2 Points by Stephen Preston on a Congressional War Authorization for ISIS

Stephen Preston, former General Counsel to the CIA and to the Department of Defense, was a speaker at a recent Heritage Foundation event entitled, “Is it Time for Congress to Pass an ISIS-Specific AUMF?”  We thought to highlight two points made by Preston in the course of the discussion with Heritage’s Cully Stimson and the New York Times’ Charlie Savage. Below are a lightly edited excerpt of Preston’s remarks.

Point 1: The “longer view”—when it may be “legally necessary” to have a congressional authorization for use of force (AUMF) against ISIS 

Preston: To say that a new AUMF was not necessary at the time in order for these military operations to be lawful is not to say it is merely desirable to have a new AUMF.  I used the word earlier—“imperative.”  I think it’s imperative not as a matter of legal necessity, but as a matter of the proper functioning of our government and for a number of the other subsidiary reasons that we discussed.  Another sense in which as time passes it may go from not just desirable or imperative (in the sense I’ve described) but legally necessary is as the adversary evolves.  At the time we addressed this issue, we were dealing with what had been called al-Qa’ida in Iraq, AQI, a terrorist organization that was a component of al-Qa’ida up until the differences between the leaderships that were operating in Syria and Iraq.  Now we have ISIS or manifestations of ISIS in Libya, Afghanistan – I don’t know where Boko Haram falls nowadays – and the 2001 AUMF and the rationales under the 2001 AUMF are not infinitely elastic to reach the adversary no matter what it is or how it manifests itself.  So I think if you take a longer view, it’s imperative as a matter of proper functioning of our democracy, but there are also legal reasons it would be wise and advantageous for the current administration to secure a new and express authorization.

Point 2: The advisability of a sunset clause—shows that we are “committed to the fight” and “committed to our democratic institutions”

Preston: So as I think about judging a new AUMF from my perspective the highest priority is on certainty and clarity as to what the authority is and that resides in terms of a follow-on AUMF in defining who the enemy is and then there’s beyond that you want it to be adequate sufficient to meet the foreseeable threat and tailored to the immediate and foreseeable threat. And there is a concern at least among a good number of members about a blank check type authorization and that then leads to considerations of various limitations. Geographic limitations, a mode of fighting limitation, temporal limitation and others. And the former are particularly problematic in that they tend to erode clarity as to what the authority is and may erode the utility of a new AUMF to meet the foreseeable if not present threat. I think that time limitations, the sunset concept, is entirely different and if properly structured isn’t really a limitation at all. If properly structured it is a public embrace of our democratic system where Congress and the President have to agree to initiate conflict and this would be structurally fashioned to periodically reaffirm our commitment to that fight. So I think if it’s a two year limitation that may have the effect it may signal to others that we are not committed to the fight but I could foresee  a sunset provision that places the sunset somewhere perhaps say a presidential term away and creates a mechanism for renewing the authority in advance of the sunset such that the public, our partners, and the adversary are not being messaged that we’re not committed to the fight but rather that we are committed to our democratic institutions and we have set up a mechanism to fight this fight as long as we have to fight the fight. To the extent that as a practical matter in Congress there are those that are uncomfortable with the blank check and there are those that are uncomfortable with excessive limitations, I think a properly structured time limitation actually could be a point of compromise.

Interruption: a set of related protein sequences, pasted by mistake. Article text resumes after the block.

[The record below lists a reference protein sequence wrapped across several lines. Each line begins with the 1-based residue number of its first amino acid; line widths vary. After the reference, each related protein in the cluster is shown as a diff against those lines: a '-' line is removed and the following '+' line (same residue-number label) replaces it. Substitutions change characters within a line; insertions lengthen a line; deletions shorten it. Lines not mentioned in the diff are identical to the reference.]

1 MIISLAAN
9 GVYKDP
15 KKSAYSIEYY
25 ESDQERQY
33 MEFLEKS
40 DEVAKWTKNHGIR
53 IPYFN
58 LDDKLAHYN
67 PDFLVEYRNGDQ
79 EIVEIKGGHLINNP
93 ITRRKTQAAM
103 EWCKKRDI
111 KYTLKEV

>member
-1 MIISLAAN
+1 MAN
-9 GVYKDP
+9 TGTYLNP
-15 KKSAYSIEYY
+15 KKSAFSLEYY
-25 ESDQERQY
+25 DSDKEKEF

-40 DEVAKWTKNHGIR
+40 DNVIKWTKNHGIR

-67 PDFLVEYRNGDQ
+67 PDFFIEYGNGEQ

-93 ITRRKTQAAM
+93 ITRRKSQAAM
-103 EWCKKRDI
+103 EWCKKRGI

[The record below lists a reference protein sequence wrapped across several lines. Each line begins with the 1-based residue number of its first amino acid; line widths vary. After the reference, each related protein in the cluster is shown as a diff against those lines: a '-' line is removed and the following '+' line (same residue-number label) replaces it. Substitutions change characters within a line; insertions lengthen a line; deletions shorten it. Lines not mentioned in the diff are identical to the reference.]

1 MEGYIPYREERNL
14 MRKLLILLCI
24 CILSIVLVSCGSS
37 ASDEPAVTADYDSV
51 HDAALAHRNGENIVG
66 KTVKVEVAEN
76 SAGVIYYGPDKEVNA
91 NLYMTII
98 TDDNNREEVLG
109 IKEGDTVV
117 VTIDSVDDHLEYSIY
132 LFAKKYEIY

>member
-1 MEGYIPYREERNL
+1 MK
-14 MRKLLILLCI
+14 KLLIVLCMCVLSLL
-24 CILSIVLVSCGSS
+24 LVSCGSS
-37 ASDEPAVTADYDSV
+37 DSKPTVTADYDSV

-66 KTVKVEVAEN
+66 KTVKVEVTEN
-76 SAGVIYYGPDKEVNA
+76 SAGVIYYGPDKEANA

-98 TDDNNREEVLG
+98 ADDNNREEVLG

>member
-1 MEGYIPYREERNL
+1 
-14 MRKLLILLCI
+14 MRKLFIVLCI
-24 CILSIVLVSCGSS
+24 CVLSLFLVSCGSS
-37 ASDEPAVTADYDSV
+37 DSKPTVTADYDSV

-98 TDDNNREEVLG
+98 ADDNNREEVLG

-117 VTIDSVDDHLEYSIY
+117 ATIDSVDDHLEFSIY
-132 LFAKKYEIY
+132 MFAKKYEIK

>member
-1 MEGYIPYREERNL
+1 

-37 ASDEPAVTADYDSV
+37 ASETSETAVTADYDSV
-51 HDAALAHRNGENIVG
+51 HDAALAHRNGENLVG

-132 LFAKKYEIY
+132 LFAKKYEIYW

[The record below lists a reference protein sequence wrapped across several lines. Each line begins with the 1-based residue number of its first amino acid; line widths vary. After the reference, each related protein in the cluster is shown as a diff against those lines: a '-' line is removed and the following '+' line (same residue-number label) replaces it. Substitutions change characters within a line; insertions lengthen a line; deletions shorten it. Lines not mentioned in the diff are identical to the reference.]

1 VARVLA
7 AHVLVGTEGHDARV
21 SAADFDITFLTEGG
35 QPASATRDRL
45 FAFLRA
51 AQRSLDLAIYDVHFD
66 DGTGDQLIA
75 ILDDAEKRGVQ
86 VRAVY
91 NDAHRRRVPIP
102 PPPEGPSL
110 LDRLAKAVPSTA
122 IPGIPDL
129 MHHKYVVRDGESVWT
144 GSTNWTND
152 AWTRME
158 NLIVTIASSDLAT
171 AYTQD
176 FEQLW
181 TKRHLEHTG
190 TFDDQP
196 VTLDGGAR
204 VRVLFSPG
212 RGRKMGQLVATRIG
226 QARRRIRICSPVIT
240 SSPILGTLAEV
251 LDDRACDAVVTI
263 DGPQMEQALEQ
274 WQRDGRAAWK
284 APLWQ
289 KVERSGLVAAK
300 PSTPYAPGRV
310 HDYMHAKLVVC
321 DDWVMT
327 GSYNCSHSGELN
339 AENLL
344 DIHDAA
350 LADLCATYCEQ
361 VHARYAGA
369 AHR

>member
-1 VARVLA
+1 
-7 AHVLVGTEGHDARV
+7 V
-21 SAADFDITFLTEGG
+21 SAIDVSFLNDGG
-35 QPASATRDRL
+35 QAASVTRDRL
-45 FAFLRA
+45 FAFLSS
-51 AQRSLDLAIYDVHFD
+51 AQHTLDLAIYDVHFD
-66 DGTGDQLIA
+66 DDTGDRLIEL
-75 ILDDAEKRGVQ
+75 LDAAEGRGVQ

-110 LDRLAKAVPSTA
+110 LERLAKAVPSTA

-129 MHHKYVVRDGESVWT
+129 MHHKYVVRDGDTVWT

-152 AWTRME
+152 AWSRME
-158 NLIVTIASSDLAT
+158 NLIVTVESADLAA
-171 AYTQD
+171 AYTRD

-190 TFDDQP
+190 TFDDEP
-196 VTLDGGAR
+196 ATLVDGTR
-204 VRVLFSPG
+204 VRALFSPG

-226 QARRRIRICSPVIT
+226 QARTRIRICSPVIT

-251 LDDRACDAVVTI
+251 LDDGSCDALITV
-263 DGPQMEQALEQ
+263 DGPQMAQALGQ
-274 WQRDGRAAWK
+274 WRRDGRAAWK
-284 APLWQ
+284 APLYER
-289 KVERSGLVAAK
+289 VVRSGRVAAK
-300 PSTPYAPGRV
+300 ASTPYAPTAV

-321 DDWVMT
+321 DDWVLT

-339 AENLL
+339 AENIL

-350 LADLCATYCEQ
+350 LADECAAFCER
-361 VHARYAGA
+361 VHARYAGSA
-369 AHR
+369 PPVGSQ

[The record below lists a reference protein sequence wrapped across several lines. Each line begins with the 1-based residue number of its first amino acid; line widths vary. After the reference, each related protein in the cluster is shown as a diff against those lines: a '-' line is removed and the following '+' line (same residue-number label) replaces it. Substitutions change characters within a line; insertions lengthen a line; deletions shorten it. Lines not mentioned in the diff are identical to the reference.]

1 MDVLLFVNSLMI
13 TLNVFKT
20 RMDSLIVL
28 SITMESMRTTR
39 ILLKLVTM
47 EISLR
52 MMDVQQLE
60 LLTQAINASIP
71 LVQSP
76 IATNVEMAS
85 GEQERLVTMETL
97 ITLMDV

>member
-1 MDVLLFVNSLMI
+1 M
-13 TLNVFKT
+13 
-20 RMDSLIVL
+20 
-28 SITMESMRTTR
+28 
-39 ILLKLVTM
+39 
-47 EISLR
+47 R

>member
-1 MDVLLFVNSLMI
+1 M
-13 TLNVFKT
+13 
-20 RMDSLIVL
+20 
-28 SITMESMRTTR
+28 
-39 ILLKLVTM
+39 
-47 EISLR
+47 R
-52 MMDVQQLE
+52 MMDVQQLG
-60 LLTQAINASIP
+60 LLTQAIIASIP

Last week we highlighted one of the points raised by Charlie Savage, and we published a piece by Heather Brandon on the design of a new authorization for use of military force against ISIS which also discussed Preston’s remarks. The full event, which began with a presentation by Senator Todd Young is below.

 

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